Michigan Minstrel Music LLC

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Notes on Recording Lead Vocals With and Without Effect Processors

Should a recording engineer/musician track a lead vocal through a complete signal chain? Or not? The normal signal chain includes a microphone, preamp, compressor/limiter, equalizer (EQ), and the recorder—often a Digital Audio Workstation (DAW). The third and fourth links of the chain, the compressor/limiter and EQ are optional. However, the first two and the last one—the mic, preamp, and recorder--are not. Much of the choice to use the optional links is a matter of personal taste. However, I find that by using the best microphone that I have, I do not need to equalize during the recording. Hence, this approach gives me the greatest freedom to color the sound during editing and mixing.

On occasion, I will use a compressor/limiter during a vocal take. However, compressors and limiters were originally developed to limit the dynamic range of signals for the broadcast and recording systems of the time. Today’s digital systems really do not need that kind of tweaking. Any modern recording system has the capability to capture both the loudest and softest sounds that a singer can make. Nevertheless, as I like to record “medium-hot,” I use a limiter with singers who tend to “spike” their volume into the red because the resulting digital distortion is usually not very pleasant.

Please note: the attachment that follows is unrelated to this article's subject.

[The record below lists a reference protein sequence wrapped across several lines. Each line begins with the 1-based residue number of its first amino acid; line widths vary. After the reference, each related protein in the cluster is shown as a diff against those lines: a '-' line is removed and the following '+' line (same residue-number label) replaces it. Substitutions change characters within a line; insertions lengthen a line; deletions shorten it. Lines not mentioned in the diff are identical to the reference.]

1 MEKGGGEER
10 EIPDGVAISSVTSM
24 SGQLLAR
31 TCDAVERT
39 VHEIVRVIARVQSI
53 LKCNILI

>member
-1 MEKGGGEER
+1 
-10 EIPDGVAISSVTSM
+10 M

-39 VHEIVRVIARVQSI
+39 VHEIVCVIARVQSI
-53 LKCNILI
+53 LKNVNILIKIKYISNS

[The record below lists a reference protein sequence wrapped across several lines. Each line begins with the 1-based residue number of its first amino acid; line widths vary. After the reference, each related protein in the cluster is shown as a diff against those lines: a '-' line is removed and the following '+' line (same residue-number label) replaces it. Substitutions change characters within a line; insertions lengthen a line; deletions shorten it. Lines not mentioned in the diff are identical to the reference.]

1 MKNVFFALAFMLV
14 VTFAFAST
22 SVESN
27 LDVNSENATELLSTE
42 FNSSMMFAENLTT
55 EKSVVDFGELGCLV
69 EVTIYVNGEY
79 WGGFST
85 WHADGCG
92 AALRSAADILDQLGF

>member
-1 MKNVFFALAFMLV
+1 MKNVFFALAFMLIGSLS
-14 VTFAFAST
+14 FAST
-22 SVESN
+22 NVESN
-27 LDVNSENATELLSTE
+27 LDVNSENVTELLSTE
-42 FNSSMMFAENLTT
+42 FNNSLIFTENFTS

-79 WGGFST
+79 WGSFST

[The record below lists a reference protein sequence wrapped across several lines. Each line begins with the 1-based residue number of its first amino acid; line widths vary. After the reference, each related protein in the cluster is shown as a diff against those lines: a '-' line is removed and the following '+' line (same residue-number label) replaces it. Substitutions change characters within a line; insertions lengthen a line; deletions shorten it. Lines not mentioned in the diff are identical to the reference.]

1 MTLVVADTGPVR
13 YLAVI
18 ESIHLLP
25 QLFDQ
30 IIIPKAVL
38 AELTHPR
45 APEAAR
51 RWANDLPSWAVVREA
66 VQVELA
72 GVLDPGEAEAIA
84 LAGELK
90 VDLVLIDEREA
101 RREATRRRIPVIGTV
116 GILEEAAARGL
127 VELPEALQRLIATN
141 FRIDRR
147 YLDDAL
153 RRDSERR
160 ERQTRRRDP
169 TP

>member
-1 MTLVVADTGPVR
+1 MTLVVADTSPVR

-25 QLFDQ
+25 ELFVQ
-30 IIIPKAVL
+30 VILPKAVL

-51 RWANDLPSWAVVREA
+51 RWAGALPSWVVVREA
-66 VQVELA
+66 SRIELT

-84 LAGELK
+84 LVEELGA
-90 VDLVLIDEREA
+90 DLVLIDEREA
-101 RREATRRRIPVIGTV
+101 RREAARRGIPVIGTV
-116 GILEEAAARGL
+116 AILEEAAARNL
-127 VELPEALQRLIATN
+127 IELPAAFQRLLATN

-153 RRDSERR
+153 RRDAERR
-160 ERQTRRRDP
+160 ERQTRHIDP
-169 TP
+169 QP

In respect to equalization, I prefer not to use it when tracking. I tend to record the lead vocal as the last or near to last track. So, in order to fit the vocal to the tracks already recorded, I prefer to maintain as much flexibility as possible. By using the best quality microphone that I can afford, I find that I do not need to use the equalizer to “fix” the sound of the mic. Furthermore, choosing the right microphone for the task means minimizing the need for corrective EQ later during the mix. Therefore, along with left/right panning, I only use the equalizer to vertically adjust the vocal position in the “soundscape” and better fit the lead vocal to the other voices and instruments. On a final note, I strongly recommend putting the equalizer after the compressor/limiter in the chain. Why? It tends to sound better and you can alter the tone of the signal going to the recorder without altering the amount of gain (volume).
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